"But there was nothing about the little, low-rambling, more or less identical homes of Northumberland Estates to interest or to haunt, no chance of loot that would be any more than the ordinary, waking-world kind the cops hauled you in for taking; no
small immunities, no possibilities for hidden life or otherworldly presence; no trees, secret routes, shortcuts, culverts, thickets that could be made hollow in the middle – everything in the place was right out in the open, everything could be seen at a glance; and behind it, under it, around the corners of its houses and down the safe, gentle curves of its streets, you came back, you kept coming back, to nothing; nothing but the cheerless earth."
Thomas Pynchon, "The Secret Integration"
This is Ian Mathers' Tumblr. I live in Canada. I've written about music and other things for Stylus, Dusted, PopMatters, Resident Advisor, the Village Voice, and a few other places. Hi.
Thanks very much for dropping me a line, anon! It’s become one of my favourite Talk Talk albums recently, although everything except their debut is so closely packed that it’s almost moot. Listening to it again on the subway this morning, I was struck again how, even more than most transitional works, it feels like the product of this enormous effort. If It’s My Life still has the defences and pleasures of snark to rely on, The Colour of Spring feels to me like Mark Hollis and the band are straining to reach something new, and that strain is both real and multifaceted; sonic, emotional, theological, compositional. Hollis in particular regularly sounds like he’s trying and failing to move mountains throughout the album. You can imagine any number of bands writing a song called “Happiness Is Easy” that does not, in fact, make it sound easy, but Talk Talk’s seems like one of the few that could acknowledge both the difficulty and the truth of that idea.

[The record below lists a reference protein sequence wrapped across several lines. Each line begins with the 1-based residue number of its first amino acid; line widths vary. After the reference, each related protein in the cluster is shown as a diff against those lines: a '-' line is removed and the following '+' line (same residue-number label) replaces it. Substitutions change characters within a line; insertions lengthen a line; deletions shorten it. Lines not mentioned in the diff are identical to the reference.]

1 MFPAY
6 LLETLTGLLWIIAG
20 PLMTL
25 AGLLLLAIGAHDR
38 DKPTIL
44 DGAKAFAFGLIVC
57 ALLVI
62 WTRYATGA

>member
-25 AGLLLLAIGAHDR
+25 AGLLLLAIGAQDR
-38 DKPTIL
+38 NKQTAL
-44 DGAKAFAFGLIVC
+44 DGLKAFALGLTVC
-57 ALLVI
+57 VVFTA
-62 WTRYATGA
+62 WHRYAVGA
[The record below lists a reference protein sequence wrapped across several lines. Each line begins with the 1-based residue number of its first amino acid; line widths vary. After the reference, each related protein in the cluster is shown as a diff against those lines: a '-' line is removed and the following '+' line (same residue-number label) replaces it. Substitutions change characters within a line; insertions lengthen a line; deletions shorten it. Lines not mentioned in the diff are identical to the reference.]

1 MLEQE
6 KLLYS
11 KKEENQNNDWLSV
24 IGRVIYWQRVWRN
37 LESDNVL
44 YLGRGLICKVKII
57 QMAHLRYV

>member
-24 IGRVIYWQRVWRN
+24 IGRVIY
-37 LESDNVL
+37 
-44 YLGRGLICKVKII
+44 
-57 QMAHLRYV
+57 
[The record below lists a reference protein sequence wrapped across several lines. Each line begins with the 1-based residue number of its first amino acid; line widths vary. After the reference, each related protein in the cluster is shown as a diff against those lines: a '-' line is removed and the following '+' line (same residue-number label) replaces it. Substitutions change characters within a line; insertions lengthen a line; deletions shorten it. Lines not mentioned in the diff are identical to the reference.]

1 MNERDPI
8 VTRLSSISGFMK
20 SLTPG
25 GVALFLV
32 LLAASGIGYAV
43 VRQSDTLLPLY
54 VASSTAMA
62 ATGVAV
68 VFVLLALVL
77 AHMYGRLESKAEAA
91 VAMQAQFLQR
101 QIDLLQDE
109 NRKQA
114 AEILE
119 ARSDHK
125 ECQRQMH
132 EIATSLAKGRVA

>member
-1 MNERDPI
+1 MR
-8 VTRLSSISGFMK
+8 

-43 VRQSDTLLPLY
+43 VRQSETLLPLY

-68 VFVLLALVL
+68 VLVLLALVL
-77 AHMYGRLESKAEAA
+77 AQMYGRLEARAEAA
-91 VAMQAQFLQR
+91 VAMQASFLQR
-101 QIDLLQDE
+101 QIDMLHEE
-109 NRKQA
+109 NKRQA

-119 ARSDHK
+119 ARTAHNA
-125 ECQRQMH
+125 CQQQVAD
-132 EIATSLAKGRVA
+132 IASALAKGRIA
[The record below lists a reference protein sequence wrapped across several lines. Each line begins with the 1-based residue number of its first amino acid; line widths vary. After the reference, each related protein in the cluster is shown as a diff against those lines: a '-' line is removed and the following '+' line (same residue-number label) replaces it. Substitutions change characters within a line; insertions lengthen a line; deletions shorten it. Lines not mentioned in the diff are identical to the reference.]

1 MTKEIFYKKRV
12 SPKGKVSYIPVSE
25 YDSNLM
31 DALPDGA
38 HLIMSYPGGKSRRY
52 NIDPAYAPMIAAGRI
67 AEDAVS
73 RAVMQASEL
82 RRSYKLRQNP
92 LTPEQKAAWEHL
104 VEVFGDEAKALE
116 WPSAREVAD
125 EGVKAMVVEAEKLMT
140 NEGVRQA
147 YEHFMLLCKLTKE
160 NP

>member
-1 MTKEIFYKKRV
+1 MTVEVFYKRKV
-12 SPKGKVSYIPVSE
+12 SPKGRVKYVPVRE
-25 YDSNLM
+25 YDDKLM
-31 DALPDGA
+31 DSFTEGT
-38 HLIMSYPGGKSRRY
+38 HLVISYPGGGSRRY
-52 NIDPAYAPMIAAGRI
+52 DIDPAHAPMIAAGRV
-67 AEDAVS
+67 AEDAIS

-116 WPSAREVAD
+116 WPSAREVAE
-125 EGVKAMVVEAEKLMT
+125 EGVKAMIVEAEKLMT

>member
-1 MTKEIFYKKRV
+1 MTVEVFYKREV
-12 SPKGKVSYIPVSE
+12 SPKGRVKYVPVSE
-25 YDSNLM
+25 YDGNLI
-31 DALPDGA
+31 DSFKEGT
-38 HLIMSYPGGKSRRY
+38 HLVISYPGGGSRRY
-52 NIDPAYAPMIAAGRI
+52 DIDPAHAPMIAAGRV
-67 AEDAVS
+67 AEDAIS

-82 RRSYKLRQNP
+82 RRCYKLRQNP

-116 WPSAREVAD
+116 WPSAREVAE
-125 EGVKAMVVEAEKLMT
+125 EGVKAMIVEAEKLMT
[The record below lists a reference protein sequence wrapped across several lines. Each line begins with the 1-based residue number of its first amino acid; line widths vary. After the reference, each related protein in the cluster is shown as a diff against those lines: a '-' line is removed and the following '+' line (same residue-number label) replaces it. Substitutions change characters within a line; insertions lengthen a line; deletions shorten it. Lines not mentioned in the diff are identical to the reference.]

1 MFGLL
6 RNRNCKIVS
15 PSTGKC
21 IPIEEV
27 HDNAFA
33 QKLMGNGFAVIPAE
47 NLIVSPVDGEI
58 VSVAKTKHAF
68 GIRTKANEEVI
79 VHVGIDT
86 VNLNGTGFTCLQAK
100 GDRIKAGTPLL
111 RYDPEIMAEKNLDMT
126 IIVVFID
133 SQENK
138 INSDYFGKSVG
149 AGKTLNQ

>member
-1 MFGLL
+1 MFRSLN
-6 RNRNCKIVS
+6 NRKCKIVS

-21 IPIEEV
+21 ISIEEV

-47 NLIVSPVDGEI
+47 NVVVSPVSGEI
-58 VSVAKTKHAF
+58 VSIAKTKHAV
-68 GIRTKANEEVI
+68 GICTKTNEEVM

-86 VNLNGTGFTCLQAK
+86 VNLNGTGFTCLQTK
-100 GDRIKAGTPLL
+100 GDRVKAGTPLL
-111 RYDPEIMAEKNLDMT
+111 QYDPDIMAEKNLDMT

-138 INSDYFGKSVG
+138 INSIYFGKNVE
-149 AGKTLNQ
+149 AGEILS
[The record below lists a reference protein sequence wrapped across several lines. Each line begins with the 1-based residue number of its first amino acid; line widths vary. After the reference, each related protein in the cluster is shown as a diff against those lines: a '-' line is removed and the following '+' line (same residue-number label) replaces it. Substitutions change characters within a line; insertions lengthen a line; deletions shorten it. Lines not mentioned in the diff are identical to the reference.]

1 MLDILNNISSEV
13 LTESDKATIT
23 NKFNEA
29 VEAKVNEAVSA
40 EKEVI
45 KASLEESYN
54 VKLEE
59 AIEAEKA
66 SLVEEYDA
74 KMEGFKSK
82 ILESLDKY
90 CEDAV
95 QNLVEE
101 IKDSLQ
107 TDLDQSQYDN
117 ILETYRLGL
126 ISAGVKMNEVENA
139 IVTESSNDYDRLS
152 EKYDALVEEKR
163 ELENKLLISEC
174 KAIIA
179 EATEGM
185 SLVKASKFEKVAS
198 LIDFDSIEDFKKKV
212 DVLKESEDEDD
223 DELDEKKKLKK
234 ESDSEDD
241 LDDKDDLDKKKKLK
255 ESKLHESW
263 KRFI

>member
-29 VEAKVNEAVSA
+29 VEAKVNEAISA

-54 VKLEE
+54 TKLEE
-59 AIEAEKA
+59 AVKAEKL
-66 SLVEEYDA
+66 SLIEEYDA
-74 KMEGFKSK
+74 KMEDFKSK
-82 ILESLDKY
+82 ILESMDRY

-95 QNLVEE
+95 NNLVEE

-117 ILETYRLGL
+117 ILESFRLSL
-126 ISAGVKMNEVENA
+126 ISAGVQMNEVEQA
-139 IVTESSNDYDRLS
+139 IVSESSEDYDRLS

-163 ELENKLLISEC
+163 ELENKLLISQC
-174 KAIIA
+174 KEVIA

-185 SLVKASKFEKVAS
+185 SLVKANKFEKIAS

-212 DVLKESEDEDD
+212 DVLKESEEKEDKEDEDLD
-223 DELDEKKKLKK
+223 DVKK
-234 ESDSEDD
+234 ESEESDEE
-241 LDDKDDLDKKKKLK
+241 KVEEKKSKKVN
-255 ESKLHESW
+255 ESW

Arguably, you could say that one part of the shift from The Colour of Spring to what came later is embodied in the shift from “I Don’t Believe in You” (where, notably Hollis is addressing someone who keeps repeating the title) to “I Believe in You.” Even though the latter is at least partially about heroin-as-plague, Hollis sounds at peace singing it, at peace even during the stormiest, saddest, most difficult parts of Spirit of Eden, Laughing Stock, and Mark Hollis. The agony that I hear shot through the songs on The Colour of Spring, where “Life’s What You Make It” feels more like a Aurelius-style self-directed pep talk than anything else, where “Living in Another World” registers as feverish rather than ecstatic (“help me find a way out of this maze!”), where the exhaustion and relief in Hollis’s voice as he sings “now that it’s all over” during the closing “Time It’s Time” is palpable… that’s been resolved somehow. As much as I love It’s My Life, sometimes it feels like the work of people entirely unaware of the kinds of concerns the people making Spirit of Eden are dealing with; to me, The Colour of Spring is the sound of Hollis and the rest of Talk Talk becoming aware.
Nick Cave (Rolling Stone, August 1994)
Agreed, but I kinda feel like high school kids should also stop listening to Nick Cave records and people telling them to listen to Nick Cave records.
I found a spot by the door with no one around.
Let my mind go out of tune, out of tune.
I kept a smile on my face for anyone looking,
Tried to turn away questions before he asked,
Let my mind go out of tune. Out of tune.
Yo La Tengo - Saturday
This is the first Saturday in a bit I have no plans to go out of town. They’ve been good weekends, but I am really looking forward to sleeping in.
The second half of our current listening roundup starts with Aphex Twin’s unhealthy glow then moves steadily towards the light. (Part One is here)
There are some really fucking phenomenal gospel music resources in here (as well as my own quick blurbs on an Aphex Twin record sickmouthy convinced me to give another chance, one of my standard comfort food records, and an Aartika album I’m still unsure about). The first part is good too.